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Chapter 3

FIN300 Ross Westerfield Corporate Finance Solutions Chapter 3 (8th Edition).pdf

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Ryerson University
FIN 300
John Currie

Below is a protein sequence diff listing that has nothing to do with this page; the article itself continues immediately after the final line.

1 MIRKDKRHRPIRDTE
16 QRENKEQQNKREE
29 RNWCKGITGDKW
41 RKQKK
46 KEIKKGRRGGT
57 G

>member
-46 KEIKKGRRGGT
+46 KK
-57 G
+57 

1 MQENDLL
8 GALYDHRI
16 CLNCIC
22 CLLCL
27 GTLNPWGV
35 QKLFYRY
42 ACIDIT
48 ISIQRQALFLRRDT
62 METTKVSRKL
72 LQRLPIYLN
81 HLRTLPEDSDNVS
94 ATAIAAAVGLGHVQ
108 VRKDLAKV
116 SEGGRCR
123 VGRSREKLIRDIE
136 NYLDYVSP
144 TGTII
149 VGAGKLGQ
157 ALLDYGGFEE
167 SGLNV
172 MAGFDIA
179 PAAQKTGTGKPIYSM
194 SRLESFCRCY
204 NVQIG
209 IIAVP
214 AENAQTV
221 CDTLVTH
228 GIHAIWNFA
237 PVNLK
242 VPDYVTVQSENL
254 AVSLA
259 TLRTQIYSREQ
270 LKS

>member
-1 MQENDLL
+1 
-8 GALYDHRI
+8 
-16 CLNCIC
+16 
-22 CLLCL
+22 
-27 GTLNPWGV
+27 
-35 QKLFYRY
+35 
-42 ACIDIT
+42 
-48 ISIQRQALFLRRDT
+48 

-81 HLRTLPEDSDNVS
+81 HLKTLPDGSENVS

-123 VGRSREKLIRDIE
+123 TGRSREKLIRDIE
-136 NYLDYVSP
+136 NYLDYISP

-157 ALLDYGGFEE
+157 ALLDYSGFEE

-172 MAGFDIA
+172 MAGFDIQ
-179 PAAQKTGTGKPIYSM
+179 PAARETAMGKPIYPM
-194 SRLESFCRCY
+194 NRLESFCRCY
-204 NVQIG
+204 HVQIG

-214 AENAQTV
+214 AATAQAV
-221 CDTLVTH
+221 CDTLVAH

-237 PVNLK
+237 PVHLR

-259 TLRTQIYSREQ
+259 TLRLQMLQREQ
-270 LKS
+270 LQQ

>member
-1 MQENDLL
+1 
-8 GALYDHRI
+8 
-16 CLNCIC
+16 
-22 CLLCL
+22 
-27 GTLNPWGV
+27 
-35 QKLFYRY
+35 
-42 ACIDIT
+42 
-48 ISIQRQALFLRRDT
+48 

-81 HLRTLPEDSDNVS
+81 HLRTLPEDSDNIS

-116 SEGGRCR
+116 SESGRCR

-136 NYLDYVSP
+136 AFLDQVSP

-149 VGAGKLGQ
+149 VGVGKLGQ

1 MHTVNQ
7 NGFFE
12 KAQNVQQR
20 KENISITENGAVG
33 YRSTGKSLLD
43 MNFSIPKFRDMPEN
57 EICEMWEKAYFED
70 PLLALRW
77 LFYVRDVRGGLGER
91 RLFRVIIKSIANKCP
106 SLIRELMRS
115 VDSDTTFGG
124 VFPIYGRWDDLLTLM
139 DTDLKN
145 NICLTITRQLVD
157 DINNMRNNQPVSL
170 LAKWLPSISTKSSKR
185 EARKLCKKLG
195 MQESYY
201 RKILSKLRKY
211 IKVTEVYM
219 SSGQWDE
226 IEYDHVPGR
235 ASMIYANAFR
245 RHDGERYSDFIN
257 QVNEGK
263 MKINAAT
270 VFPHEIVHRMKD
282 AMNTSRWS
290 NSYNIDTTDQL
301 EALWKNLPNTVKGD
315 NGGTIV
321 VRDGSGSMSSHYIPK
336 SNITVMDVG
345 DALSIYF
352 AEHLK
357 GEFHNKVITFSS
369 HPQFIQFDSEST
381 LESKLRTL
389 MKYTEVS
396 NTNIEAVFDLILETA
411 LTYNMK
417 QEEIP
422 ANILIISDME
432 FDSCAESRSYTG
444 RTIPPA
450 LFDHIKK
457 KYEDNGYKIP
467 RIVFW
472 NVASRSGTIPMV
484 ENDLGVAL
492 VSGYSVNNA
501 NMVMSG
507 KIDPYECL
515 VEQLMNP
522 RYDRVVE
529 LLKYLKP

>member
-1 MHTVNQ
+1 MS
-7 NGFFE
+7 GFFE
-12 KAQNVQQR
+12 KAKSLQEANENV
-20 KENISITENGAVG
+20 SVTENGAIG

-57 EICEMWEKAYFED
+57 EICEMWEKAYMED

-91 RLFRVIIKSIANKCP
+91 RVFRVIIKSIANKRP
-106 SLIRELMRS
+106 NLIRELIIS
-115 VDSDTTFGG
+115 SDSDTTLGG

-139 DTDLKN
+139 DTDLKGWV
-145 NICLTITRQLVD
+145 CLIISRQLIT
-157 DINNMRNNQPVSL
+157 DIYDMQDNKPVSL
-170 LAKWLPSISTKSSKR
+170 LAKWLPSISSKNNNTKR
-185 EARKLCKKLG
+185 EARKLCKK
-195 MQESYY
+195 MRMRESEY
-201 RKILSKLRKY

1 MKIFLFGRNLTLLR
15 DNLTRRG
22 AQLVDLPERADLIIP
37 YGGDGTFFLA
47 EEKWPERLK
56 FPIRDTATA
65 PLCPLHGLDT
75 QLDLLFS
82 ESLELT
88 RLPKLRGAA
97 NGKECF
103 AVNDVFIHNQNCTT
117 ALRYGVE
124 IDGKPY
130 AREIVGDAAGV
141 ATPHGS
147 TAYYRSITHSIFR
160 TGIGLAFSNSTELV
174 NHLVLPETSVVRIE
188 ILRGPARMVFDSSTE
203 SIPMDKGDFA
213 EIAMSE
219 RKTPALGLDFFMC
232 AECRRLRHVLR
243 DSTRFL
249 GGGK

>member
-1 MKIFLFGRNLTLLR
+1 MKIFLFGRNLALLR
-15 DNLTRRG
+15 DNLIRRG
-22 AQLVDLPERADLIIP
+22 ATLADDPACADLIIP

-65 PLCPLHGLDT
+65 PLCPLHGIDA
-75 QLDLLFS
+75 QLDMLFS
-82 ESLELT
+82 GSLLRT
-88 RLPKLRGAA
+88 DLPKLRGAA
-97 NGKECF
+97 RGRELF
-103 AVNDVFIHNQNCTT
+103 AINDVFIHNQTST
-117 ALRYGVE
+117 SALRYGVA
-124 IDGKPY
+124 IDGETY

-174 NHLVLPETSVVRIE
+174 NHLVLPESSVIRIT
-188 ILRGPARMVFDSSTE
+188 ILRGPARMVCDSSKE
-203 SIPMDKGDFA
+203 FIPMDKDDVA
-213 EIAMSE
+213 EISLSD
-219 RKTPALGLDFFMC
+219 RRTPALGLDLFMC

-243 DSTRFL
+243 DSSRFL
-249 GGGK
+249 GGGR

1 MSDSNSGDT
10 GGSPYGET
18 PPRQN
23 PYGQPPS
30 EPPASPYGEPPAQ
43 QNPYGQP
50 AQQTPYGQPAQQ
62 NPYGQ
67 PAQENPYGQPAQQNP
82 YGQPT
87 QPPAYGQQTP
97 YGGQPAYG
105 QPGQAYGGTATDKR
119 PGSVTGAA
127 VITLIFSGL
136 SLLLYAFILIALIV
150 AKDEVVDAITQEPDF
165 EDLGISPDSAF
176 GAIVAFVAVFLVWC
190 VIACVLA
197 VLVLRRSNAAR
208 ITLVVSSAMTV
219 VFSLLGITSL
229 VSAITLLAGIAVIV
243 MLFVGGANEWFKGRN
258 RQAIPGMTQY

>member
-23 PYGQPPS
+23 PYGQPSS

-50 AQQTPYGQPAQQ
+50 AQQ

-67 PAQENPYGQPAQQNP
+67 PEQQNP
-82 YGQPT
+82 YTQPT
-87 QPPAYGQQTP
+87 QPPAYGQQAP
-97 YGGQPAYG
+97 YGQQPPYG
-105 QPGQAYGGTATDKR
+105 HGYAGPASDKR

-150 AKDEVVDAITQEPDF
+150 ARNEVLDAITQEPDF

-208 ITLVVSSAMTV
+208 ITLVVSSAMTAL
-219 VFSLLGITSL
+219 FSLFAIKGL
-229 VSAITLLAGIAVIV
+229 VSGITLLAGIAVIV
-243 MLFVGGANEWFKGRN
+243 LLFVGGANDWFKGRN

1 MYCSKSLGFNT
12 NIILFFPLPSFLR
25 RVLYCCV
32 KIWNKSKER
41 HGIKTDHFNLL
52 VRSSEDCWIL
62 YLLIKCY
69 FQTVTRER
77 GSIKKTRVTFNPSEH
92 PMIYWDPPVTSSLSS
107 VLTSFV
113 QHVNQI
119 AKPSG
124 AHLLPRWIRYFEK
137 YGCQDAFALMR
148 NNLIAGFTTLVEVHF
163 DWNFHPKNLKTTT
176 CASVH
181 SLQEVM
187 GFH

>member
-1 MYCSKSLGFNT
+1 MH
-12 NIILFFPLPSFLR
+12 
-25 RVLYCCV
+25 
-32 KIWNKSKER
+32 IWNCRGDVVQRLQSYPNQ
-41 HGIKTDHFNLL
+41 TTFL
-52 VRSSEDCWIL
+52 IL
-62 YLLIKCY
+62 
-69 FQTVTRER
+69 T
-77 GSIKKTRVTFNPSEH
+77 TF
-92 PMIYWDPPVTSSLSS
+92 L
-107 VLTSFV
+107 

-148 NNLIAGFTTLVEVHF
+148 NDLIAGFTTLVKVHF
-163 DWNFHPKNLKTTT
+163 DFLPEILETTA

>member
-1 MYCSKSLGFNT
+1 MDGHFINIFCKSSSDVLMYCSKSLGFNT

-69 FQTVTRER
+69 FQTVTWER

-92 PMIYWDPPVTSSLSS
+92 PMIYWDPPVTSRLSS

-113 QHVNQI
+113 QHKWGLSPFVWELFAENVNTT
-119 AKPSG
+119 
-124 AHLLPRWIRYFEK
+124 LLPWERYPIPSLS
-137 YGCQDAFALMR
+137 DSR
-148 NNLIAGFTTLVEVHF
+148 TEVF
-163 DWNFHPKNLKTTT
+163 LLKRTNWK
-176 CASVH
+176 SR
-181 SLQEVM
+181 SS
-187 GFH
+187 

CHAPTER 3 WORKING WITH FINANCIAL STATEMENTS Learning ObjectivesLO1The sources and uses of a firms cash flows LO2How to standardize financial statements for comparison purposes LO3How to compute and more importantly interpret some common ratios LO4The determinants of a firms profitability LO5Some of the problems and pitfalls in financial statement analysisAnswers to Concepts Review and Critical Thinking Questions1 LO2a If inventory is purchased with cash then there is no change in the current ratio If inventory is purchased on credit then there is a decrease in the current ratio if it was initially greater than 10b Reducing accounts payable with cash increases the current ratio if it was initially greater than 10c Reducing shortterm debt with cash increases the current ratio if it was initially greater than 10d As longterm debt approaches maturity the principal repayment and the remaining interest expense become current liabilities Thus if debt is paid off with cash the current ratio increases if it was initially greater than 10 If the debt has not yet become a current liability then paying it off will reduce the current ratio since current liabilities are not affectede Reduction of accounts receivables and an increase in cash leaves the current ratio unchangedf Inventory sold at cost reduces inventory and raises cash so the current ratio is unchangedgInventory sold for a profit raises cash in excess of the inventory recorded at cost so the currentratio increases2 LO2 The firm has increased inventory relative to other current assets therefore assuming current liability levels remain unchanged liquidity has potentially decreased3 LO2 A current ratio of 050 means that the firm has twice as much in current liabilities as it does in current assets the firm potentially has poor liquidity If pressed by its shortterm creditors and suppliers for immediate payment the firm might have a difficult time meeting its obligations A current ratio of 150 means the firm has 50 more current assets than it does current liabilities This probably represents an improvement in liquidity shortterm obligations can generally be met completely with a safety factor built in A current ratio of 150 however might be excessive Any excess funds sitting in current assets generally earn little or no return These excess funds might be put to better use by investing in productive longterm assets or distributing the funds to shareholdersS31 4 LO2a Quick ratio provides a measure of the shortterm liquidity of the firm after removing the effects of inventory generally the least liquid of the firms current assetsb Cash ratio represents the ability of the firm to completely pay off its current liabilities with its most liquid asset cashc Interval measure estimates how long a company could continue operating by depleting its existing current assets at a rate that is consistent with its average daily operating costsd Total asset turnover measures how much in sales is generated by each dollar of firm assetse Equity multiplier represents the degree of leverage for an equity investor of the firm it measures the dollar worth of firm assets each equity dollar has a claim tof Longterm debt ratio measures the percentage of total firm capitalization funded by longterm debtg Times interest earned ratio provides a relative measure of how well the firms operating earnings can cover current interest obligationsh Profit margin is the accounting measure of bottomline profit per dollar of salesi Return on assets is a measure of bottomline profit per dollar of total assetsj Return on equity is a measure of bottomline profit per dollar of equityk Priceearnings ratio reflects how much value per share the market places on a dollar of accounting earnings for a firm5 LO1 Common size financial statements express all balance sheet accounts as a percentage of total assets and all income statement accounts as a percentage of total sales Using these percentage values rather than nominal dollar values facilitates comparisons between firms of different size or business type Commonbase year financial statements express each account as a ratio between their current year nominal dollar value and some reference year nominal dollar value Using these ratios allows the total growth trend in the accounts to be measured6 LO2 Peer group analysis involves comparing the financial ratios and operating performance of a particular firm to a set of peer group firms in the same industry or line of business Comparing a firm to its peers allows the financial manager to evaluate whether some aspects of the firms operations finances or investment activities are out of line with the norm thereby providing some guidance on appropriate actions to take to adjust these ratios if appropriate An aspirant group would be a set of firms whose performance the company in question would like to emulate The financial manager often uses the financial ratios of aspirant groups as the target ratios for his or her firm some managers are evaluated by how well they match the performance of an identified aspirant group7 LO3 Return on equity is probably the most important accounting ratio that measures the bottomline performance of the firm with respect to the equity shareholders The Du Pont identity emphasizes the role of a firms profitability asset utilization efficiency and financial leverage in achieving an ROE figure For example a firm with ROE of 20 would seem to be doing well but this figure may be misleading if it were marginally profitable low profit margin and highly levered high equity multiplier If the firms margins were to erode slightly the ROE would be heavily impacted8 LO2 The booktobill ratio is intended to measure whether demand is growing or falling It is closely followed because it is a barometer for the entire hightech industry where levels of revenues and earnings have been relatively volatile 9 LO2 If a company is growing by opening new stores then presumably total revenues would be rising Comparing total sales at two different points in time might be misleading Samestore sales control for this by only looking at revenues of stores open within a specific period10 LO1a For an electric utility such as Ontario Hydro expressing costs on a per kilowatt hour basis would be away to compare costs with other utilities of different sizesb For a retailer such as Sears expressing sales on a per square foot basis would be useful incomparing revenue production against other retailers S32